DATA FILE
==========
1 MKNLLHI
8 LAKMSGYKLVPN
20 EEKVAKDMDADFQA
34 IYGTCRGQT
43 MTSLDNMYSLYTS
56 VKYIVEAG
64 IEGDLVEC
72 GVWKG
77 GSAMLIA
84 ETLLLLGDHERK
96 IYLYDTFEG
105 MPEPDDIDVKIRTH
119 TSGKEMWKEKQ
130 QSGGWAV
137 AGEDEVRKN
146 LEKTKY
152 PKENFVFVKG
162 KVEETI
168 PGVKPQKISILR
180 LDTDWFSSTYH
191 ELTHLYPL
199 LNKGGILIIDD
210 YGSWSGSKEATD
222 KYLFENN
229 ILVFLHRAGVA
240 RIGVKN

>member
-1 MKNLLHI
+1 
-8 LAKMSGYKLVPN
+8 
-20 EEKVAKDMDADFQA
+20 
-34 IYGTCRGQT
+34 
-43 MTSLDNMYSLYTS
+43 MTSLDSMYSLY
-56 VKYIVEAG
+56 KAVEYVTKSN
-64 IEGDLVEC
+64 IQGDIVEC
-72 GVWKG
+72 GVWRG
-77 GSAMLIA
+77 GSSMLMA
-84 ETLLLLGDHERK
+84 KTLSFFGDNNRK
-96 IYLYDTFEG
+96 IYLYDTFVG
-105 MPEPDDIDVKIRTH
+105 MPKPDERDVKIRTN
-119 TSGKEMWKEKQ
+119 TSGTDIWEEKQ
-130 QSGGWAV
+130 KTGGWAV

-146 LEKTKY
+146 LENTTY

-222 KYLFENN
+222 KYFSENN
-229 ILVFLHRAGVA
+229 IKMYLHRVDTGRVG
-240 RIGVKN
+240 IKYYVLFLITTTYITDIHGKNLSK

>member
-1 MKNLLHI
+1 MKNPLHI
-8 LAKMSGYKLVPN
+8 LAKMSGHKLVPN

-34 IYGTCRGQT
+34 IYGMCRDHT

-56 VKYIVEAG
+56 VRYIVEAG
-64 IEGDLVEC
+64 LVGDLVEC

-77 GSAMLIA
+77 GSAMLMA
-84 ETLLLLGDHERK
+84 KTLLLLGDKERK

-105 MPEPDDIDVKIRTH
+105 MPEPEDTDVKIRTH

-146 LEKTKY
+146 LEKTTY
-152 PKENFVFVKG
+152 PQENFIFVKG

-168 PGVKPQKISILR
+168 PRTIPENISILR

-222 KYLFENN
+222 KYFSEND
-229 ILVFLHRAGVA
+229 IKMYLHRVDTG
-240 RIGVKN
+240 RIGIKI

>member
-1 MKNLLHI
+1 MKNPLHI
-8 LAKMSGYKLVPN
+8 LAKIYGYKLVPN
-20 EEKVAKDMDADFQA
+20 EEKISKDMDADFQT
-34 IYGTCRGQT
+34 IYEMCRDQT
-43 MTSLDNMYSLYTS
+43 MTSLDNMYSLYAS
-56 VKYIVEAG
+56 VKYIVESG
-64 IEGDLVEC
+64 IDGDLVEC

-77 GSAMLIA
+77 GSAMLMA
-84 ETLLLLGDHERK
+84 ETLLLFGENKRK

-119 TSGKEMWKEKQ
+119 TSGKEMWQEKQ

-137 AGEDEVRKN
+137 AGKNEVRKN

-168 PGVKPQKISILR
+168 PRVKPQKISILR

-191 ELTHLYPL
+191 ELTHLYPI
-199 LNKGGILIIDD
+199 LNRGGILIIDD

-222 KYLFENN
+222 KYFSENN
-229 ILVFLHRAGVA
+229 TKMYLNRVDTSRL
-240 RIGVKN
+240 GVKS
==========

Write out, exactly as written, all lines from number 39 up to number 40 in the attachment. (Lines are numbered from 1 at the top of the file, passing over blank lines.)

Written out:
+56 KAVEYVTKSN
-64 IEGDLVEC